The 14 Most Important Restaurants in Louisville
Louisville's culinary star has risen, and risen, and generally bewildered culinary astronomers with its greatness -- but it didn't get there on its own. There are a handful of restaurants that maintain a solid and impactful presence in this town; establishments that built the foundation of the city's dining scene, and made it what it is today. From old standbys to inventive, limit-pushing dining experiences, these are the restaurants that make Louisville, Louisville.
As with any state, Kentucky has its fair share of unfortunate stereotypes (yes we do wear shoes, and no we don’t marry our cousins). Proof on Main came on to the scene in 2009 as our ‘cool card,’ dispelling clichés and then some with its artful food, craft cocktails, and an overall one-of-a-kind experience. The fanfare that surrounded the opening of Proof and its hotel partner 21c has only grown louder over the years, and these world-class establishments are rightly credited with opening the world’s eyes to all there is to love about Louisville and Kentucky as a whole.
Kathy Cary was playing the farm-to-table game long before it was hip. Lilly’s has been serving honest-to-goodness meat and veggies from day one, establishing itself as a pioneer in both the Louisville fine-dining and locavore movements. Southern touches grace the rotating menu, causing locals and out-of-towners to take note, including the James Beard Foundation, which nominated Cary for Best Chef Southeast, for the sixth time this year.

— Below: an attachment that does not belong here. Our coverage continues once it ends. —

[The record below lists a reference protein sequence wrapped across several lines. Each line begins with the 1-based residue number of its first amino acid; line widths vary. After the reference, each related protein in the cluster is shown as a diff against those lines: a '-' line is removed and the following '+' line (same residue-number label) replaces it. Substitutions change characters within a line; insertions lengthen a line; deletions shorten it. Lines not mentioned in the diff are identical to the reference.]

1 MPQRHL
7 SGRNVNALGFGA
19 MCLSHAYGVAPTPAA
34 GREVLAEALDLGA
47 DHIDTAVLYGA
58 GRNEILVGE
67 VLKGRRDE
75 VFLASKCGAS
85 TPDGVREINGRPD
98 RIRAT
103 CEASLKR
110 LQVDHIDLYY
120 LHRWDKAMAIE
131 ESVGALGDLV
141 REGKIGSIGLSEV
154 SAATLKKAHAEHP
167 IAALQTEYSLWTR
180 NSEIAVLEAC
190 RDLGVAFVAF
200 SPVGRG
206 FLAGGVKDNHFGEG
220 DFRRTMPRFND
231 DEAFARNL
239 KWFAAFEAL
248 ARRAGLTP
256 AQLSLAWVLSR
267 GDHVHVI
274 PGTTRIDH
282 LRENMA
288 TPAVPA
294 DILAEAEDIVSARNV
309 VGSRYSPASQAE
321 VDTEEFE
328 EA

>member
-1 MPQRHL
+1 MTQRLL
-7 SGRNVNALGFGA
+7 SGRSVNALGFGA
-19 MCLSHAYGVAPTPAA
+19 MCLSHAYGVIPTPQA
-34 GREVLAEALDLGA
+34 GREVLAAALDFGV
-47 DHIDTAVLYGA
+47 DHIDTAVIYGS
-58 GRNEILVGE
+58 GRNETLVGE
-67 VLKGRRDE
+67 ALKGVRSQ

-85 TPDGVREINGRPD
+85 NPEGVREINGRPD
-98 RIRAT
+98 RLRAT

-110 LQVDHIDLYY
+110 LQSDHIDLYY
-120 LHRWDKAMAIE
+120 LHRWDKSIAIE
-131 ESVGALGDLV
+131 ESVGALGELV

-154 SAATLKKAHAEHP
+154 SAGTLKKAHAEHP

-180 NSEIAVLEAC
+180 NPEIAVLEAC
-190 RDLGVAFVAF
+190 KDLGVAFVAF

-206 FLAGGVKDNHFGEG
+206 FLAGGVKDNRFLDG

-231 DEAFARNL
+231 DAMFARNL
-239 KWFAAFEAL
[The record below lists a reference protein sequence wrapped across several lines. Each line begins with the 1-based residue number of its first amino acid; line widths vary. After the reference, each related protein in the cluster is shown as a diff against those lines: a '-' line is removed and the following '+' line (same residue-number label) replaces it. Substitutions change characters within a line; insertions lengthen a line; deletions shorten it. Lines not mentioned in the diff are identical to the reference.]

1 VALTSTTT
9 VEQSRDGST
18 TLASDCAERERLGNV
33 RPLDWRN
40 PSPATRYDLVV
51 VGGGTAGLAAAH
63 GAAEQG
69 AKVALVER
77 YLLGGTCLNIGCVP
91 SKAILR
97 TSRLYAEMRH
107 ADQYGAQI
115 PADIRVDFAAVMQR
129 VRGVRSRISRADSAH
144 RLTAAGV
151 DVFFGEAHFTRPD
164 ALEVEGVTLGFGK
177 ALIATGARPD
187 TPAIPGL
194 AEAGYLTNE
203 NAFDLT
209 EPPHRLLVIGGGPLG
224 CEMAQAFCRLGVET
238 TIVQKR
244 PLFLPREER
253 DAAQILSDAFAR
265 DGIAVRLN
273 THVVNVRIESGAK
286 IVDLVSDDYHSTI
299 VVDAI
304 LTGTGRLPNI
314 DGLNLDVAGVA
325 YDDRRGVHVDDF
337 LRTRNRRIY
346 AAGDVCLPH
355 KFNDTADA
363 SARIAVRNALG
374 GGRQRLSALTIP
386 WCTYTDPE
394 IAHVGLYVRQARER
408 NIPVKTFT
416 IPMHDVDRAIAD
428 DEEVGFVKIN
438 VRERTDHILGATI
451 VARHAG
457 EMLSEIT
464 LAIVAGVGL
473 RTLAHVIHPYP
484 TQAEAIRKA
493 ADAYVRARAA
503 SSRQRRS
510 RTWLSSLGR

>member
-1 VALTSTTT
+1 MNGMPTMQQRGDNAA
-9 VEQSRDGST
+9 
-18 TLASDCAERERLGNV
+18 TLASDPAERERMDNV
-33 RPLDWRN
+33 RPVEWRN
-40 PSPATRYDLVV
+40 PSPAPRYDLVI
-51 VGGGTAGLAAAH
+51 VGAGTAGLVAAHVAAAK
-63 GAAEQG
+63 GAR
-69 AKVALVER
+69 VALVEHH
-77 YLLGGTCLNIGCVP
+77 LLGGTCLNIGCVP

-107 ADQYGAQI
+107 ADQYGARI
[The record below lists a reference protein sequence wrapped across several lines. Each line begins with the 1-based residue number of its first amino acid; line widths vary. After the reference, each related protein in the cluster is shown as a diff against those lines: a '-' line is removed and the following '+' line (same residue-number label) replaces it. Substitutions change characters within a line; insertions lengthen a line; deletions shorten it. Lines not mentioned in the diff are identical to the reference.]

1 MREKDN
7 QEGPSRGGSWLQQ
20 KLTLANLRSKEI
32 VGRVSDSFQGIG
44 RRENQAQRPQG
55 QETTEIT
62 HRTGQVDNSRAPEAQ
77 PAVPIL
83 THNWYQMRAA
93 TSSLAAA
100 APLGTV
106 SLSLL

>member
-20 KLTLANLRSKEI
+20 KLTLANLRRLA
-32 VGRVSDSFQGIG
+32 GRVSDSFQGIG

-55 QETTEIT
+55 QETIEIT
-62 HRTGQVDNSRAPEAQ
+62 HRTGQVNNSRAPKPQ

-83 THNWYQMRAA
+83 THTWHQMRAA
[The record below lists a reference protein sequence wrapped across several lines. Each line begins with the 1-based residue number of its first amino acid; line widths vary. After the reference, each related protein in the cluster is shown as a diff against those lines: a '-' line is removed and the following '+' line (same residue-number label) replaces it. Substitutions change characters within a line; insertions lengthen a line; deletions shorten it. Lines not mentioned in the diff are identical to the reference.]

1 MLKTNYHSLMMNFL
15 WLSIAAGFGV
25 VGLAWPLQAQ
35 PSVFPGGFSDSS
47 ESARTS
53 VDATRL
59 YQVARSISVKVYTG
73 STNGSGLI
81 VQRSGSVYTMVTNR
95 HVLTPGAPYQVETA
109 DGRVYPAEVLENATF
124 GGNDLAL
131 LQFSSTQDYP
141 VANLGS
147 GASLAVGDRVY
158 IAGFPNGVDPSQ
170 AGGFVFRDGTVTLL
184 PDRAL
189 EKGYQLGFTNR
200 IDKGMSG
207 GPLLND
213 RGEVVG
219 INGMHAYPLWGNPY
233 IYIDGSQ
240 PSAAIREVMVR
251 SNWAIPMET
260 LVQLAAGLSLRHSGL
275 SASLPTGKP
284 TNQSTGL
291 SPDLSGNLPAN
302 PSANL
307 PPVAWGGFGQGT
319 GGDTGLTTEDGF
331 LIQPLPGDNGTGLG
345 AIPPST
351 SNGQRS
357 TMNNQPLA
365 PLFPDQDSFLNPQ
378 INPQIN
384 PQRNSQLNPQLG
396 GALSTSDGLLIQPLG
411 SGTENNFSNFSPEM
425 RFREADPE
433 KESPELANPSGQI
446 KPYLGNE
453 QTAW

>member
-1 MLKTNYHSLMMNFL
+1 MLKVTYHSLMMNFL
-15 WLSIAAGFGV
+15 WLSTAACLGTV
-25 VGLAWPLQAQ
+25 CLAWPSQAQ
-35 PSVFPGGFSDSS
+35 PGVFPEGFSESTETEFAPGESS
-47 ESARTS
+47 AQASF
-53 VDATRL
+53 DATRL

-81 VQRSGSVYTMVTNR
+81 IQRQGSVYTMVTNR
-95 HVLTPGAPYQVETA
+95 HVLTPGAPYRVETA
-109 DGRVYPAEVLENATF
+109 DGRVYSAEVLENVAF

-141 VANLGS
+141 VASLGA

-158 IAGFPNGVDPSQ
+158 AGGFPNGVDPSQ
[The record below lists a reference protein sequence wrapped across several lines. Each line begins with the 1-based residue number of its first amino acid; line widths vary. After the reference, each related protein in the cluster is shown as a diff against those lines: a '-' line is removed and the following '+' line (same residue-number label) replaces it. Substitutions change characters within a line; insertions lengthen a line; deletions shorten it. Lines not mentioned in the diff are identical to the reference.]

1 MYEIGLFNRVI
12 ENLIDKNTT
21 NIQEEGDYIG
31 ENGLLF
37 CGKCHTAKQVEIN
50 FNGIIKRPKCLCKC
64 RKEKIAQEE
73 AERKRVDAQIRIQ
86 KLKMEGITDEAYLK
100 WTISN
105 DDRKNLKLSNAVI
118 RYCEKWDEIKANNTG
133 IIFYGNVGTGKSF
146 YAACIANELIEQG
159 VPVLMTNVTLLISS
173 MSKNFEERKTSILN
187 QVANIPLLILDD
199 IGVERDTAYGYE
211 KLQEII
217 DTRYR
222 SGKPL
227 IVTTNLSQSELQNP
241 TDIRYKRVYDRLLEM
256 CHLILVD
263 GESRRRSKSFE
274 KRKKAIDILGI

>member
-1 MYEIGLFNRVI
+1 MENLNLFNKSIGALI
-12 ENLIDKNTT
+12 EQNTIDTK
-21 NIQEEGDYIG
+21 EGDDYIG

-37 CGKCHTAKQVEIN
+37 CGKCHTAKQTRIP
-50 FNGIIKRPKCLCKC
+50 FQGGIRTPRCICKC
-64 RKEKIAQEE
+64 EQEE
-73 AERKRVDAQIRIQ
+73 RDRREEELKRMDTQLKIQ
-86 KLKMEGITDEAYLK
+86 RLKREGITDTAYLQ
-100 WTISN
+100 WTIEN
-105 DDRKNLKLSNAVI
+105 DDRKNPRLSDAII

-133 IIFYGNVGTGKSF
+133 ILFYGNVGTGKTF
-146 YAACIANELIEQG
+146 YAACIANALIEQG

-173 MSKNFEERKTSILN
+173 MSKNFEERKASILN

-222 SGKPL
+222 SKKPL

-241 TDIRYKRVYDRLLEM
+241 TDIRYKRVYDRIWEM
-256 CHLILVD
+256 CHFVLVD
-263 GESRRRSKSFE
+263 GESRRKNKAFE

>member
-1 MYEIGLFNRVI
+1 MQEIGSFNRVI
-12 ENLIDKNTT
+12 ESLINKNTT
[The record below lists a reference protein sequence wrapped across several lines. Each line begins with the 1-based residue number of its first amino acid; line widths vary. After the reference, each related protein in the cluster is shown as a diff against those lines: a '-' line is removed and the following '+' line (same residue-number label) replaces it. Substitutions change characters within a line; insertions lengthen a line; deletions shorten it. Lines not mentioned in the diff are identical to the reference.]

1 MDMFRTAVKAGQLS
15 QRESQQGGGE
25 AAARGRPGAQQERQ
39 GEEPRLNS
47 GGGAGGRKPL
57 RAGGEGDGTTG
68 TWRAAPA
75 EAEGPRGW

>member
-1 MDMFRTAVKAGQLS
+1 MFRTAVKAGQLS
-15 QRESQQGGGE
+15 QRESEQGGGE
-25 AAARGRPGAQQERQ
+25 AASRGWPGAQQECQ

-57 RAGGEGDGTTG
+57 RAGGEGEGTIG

The Mayan Café is credited with finally getting Louisvillians to eat their lima beans, and happily so! Chef Bruce brings the traditional flavors of his Mayan heritage to the table while keeping an intense focus on ensuring nearly all ingredients are locally sourced. Like Kathy Cary of Lilly’s, chef Bruce deserves a standing ovation for partnering with local farmers and purveyors from the outset, showing us just how good we’ve got it when it comes to growing our own eats in Kentucky.
If it’s a sunny day in Louisville then you know that the patios at Captain’s Quarters will be packed to the gills with locals kicking back over buckets of beer and peel-and-eat shrimp while taking in the river view. Captain’s Quarters has been serving as an escape for Louisvillians for years and it’s easy to pass a few hours watching the boats come in. Bonus? You simply can’t beat the people-watching.
Ten Tables perfectly exemplifies what is so exciting about the Louisville food scene right now. This pop-up restaurant comes to us courtesy of a virtual culinary juggernaut of young, inventive, and driven up-and-coming Louisville chefs, Dustin Staggers, Ethan Ray and Eric Morris. Make sure to ‘Like’ its Facebook page if you want to have a chance to score a seat -- these multi-course dinners are on Mondays and reservations are available via lottery only.
The eats are good at Against the Grain, but it’s the beer that keeps us coming back for more. Its growth trajectory has been impressive, to say the least, and the seemingly endless well of creative, funky, and tongue-in-cheek brews are showing the nation that there is more to Louisville than brown liquor.
Hammerheads came onto the scene nearly five years ago, surprising everyone with an eclectic menu, its use of high- and low-brow ingredients (think: truffle fries and duck alongside Grippo fries and mac & cheese balls), and the divey, no reservations locale, off the beaten path on Swan Street. The light was on in Germantown but the arrival of Hammerheads made it shine that much brighter, bringing not-so-in-the-know locals into the loop and down to Germantown.